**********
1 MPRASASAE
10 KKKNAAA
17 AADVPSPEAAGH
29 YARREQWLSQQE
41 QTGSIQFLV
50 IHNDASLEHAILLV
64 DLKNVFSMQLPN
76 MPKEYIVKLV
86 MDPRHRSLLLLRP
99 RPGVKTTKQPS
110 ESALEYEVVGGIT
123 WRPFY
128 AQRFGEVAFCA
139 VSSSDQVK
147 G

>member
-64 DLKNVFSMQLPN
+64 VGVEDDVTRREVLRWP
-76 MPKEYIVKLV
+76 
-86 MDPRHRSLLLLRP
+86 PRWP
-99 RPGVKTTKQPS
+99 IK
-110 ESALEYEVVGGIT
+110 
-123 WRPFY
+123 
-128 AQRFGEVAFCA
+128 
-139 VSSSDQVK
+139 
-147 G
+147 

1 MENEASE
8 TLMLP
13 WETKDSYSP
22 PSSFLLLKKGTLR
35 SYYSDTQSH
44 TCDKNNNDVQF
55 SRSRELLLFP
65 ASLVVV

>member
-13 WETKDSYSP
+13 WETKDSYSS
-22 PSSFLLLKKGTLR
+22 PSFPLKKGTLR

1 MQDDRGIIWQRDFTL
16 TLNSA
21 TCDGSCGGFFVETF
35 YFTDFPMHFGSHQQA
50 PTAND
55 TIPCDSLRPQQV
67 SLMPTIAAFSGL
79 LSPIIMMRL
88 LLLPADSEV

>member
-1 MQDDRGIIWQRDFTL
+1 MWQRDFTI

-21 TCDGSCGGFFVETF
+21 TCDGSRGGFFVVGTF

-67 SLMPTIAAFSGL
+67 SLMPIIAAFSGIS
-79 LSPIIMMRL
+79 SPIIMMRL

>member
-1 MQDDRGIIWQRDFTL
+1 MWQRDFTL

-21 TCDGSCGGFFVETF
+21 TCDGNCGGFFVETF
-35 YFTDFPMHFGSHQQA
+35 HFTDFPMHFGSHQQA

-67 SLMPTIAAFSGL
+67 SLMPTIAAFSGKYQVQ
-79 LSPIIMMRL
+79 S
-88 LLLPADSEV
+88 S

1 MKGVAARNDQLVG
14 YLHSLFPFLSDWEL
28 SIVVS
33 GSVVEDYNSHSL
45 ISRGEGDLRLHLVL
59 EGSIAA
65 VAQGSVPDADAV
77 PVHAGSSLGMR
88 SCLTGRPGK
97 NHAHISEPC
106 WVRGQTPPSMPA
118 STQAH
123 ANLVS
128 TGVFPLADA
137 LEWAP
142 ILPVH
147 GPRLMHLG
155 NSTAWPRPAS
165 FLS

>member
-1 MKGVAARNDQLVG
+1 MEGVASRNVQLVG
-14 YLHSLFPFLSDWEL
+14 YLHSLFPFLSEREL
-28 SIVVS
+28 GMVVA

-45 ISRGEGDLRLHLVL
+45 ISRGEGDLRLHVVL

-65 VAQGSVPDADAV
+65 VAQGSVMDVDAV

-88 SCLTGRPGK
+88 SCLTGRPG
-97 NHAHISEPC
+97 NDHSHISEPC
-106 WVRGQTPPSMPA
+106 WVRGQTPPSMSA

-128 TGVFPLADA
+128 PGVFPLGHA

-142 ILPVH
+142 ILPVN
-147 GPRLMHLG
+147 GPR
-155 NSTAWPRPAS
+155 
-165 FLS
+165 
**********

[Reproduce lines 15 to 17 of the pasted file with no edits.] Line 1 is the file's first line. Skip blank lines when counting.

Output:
147 G

>member
-64 DLKNVFSMQLPN